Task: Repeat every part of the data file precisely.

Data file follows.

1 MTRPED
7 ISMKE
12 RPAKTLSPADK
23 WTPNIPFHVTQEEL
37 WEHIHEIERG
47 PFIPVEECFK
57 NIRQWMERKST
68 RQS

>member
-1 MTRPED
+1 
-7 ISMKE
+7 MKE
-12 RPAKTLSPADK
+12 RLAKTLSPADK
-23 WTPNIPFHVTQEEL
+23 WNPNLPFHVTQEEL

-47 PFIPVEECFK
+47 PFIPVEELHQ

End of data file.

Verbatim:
1 MTRPED
7 ISMKE
12 RPAKTLSPADK
23 WTPNIPFHVTQEEL
37 WEHIHEIERG
47 PFIPVEECFK
57 NIRQWMERKST
68 RQS

>member
-1 MTRPED
+1 
-7 ISMKE
+7 MKE
-12 RPAKTLSPADK
+12 RLAKTLSPADK
-23 WTPNIPFHVTQEEL
+23 WNPNLPFHVTQEEL

-47 PFIPVEECFK
+47 PFIPVEELHQ